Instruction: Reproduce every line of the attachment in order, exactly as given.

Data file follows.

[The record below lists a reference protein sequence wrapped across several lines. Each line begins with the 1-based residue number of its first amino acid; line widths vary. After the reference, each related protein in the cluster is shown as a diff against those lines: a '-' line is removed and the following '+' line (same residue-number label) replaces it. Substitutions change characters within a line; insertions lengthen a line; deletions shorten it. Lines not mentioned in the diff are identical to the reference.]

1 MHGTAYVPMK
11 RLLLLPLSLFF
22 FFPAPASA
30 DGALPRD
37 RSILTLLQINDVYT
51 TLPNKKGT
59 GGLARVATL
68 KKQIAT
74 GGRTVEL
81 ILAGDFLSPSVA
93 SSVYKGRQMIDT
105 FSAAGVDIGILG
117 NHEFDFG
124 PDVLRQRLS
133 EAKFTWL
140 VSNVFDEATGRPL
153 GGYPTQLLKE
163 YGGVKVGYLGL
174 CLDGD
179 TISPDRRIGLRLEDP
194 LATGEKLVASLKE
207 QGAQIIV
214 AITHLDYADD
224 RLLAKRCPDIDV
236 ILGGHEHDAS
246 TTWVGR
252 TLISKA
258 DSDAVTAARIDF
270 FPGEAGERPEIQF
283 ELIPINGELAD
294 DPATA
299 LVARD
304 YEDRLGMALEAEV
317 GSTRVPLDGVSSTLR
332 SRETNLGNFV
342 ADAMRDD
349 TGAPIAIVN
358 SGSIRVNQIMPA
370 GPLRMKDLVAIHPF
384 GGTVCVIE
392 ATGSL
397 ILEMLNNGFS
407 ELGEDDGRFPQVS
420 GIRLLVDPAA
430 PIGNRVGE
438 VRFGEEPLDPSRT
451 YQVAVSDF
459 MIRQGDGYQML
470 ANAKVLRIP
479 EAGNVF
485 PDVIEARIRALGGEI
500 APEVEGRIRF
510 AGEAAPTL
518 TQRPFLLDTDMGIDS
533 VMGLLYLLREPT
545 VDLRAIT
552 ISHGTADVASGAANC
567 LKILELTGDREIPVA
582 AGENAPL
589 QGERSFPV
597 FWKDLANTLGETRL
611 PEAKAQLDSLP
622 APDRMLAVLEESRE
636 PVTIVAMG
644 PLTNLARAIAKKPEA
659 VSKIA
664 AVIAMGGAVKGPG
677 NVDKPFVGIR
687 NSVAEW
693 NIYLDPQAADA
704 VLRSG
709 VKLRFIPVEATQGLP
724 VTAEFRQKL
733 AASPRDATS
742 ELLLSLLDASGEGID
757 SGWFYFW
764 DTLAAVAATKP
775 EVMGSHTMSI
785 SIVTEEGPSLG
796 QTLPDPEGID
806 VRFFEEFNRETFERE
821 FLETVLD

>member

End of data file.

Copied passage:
[The record below lists a reference protein sequence wrapped across several lines. Each line begins with the 1-based residue number of its first amino acid; line widths vary. After the reference, each related protein in the cluster is shown as a diff against those lines: a '-' line is removed and the following '+' line (same residue-number label) replaces it. Substitutions change characters within a line; insertions lengthen a line; deletions shorten it. Lines not mentioned in the diff are identical to the reference.]

1 MHGTAYVPMK
11 RLLLLPLSLFF
22 FFPAPASA
30 DGALPRD
37 RSILTLLQINDVYT
51 TLPNKKGT
59 GGLARVATL
68 KKQIAT
74 GGRTVEL
81 ILAGDFLSPSVA
93 SSVYKGRQMIDT
105 FSAAGVDIGILG
117 NHEFDFG
124 PDVLRQRLS
133 EAKFTWL
140 VSNVFDEATGRPL
153 GGYPTQLLKE
163 YGGVKVGYLGL
174 CLDGD
179 TISPDRRIGLRLEDP
194 LATGEKLVASLKE
207 QGAQIIV
214 AITHLDYADD
224 RLLAKRCPDIDV
236 ILGGHEHDAS
246 TTWVGR
252 TLISKA
258 DSDAVTAARIDF
270 FPGEAGERPEIQF
283 ELIPINGELAD
294 DPATA
299 LVARD
304 YEDRLGMALEAEV
317 GSTRVPLDGVSSTLR
332 SRETNLGNFV
342 ADAMRDD
349 TGAPIAIVN
358 SGSIRVNQIMPA
370 GPLRMKDLVAIHPF
384 GGTVCVIE
392 ATGSL
397 ILEMLNNGFS
407 ELGEDDGRFPQVS
420 GIRLLVDPAA
430 PIGNRVGE
438 VRFGEEPLDPSRT
451 YQVAVSDF
459 MIRQGDGYQML
470 ANAKVLRIP
479 EAGNVF
485 PDVIEARIRALGGEI
500 APEVEGRIRF
510 AGEAAPTL
518 TQRPFLLDTDMGIDS
533 VMGLLYLLREPT
545 VDLRAIT
552 ISHGTADVASGAANC
567 LKILELTGDREIPVA
582 AGENAPL
589 QGERSFPV
597 FWKDLANTLGETRL
611 PEAKAQLDSLP
622 APDRMLAVLEESRE
636 PVTIVAMG
644 PLTNLARAIAKKPEA
659 VSKIA
664 AVIAMGGAVKGPG
677 NVDKPFVGIR
687 NSVAEW
693 NIYLDPQAADA
704 VLRSG
709 VKLRFIPVEATQGLP
724 VTAEFRQKL
733 AASPRDATS
742 ELLLSLLDASGEGID
757 SGWFYFW
764 DTLAAVAATKP
775 EVMGSHTMSI
785 SIVTEEGPSLG
796 QTLPDPEGID
806 VRFFEEFNRETFERE
821 FLETVLD

>member